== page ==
The power sector will naturally be exposed to digitalisation as strongly as other sectors. This opens opportunities for better utilisation of the power grid. Digitalisation is also a source of growth in power consumption through new data centres. Some measures for ’smart grids’ are relatively simple and inexpensive, yet very effective. The foremost example of this is to set standard requirements for components to be connected to the mains - everything from private car chargers and solar cells to commercial facilities for buses, ferries and heavy transport. In this way, a number of challenges that can be traced back to inverters can be avoided, usually at very low cost.
Digitalisation also opens up fundamentally new methods to leverage the flexibility of consumers, small and large. Digitisation can create flexibility through the use of management and communication technology that is used by power suppliers or consumers. Good technical solutions for flexibility will facilitate lower cost growth in the power grid then we would otherwise expect.
Developments in automation and sensor technology, artificial intelligence and machine learning create opportunities for the development of smart systems for consumption, production and the power grid. The trend is that more and more components connected to the mains are digitally controlled. New and standardised digital solutions create new valuable insights into data and enable efficient data sharing between systems and companies. This development allows for faster and qualitatively better management. This also opens up the aggregation of different types of consumption, so that the consumption side can actively contribute to the network companies' balancing and utilisation of the electricity grid.
The result can be better management of electricity consumption, better forecasts for both power generation and fault situations in the grid, and better utilisation of the electricity grid and plants for production and use of electricity. If this is successful, we will be able to carry out the electrification with lower investments than we would otherwise have. Prices, for example in the form of cost-effective online tariffs or from market solutions for flexibility, are also important to ensure good utilisation and development of the network. Battery technology and pricing and modern communication and management technology have made battery solutions a real alternative to traditional grid investments, especially if there is insufficient or relevant flexibility with existing grid customers.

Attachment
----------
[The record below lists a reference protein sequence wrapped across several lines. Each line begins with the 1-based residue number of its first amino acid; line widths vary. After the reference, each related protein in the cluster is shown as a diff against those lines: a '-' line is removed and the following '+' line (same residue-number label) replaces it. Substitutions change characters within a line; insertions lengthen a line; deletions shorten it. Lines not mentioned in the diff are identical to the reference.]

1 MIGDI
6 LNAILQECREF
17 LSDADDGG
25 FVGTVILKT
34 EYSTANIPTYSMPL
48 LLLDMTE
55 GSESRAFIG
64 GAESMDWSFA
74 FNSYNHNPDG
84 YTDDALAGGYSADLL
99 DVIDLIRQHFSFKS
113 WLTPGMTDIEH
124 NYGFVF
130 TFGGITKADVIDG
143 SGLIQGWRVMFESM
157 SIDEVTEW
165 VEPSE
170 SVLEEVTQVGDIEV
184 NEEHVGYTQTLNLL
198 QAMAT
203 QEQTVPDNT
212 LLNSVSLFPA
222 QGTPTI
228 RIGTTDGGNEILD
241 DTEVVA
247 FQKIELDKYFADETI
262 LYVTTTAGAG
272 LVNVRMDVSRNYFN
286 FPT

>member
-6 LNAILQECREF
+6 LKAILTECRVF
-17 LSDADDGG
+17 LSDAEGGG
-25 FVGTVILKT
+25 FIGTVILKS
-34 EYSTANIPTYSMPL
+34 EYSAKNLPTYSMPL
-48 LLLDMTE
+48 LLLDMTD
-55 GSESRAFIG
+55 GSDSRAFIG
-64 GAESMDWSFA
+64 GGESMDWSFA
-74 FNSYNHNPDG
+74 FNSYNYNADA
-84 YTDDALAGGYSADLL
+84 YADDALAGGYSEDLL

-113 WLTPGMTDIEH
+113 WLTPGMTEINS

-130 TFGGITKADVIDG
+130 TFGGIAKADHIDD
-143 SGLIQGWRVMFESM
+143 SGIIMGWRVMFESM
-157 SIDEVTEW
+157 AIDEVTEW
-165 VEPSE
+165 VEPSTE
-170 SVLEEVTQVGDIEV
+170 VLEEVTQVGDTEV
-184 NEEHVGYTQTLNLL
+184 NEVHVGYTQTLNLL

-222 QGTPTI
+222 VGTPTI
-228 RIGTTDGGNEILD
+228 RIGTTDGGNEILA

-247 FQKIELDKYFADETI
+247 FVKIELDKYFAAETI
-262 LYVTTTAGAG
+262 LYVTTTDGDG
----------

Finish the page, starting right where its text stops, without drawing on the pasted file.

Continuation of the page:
As with flexibility, batteries can be beneficial measures for capacity challenges or voltage problems in the distribution network. The less capacity increase you may need, and the more rare and short-term the potential capacity problem, the greater the likelihood that batteries will be competitive with traditional grid power. In the long term, for example, electric cars can also become a relevant source of flexibility through smart charge management and possibly discharge to the grid.